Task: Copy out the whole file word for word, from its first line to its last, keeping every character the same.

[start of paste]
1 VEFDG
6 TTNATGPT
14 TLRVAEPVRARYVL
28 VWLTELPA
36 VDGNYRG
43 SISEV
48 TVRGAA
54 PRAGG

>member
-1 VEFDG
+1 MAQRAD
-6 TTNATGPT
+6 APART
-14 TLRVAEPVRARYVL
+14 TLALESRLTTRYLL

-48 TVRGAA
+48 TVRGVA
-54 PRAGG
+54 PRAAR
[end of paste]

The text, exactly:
1 VEFDG
6 TTNATGPT
14 TLRVAEPVRARYVL
28 VWLTELPA
36 VDGNYRG
43 SISEV
48 TVRGAA
54 PRAGG

>member
-1 VEFDG
+1 MAQRAD
-6 TTNATGPT
+6 APART
-14 TLRVAEPVRARYVL
+14 TLALESRLTTRYLL

-48 TVRGAA
+48 TVRGVA
-54 PRAGG
+54 PRAAR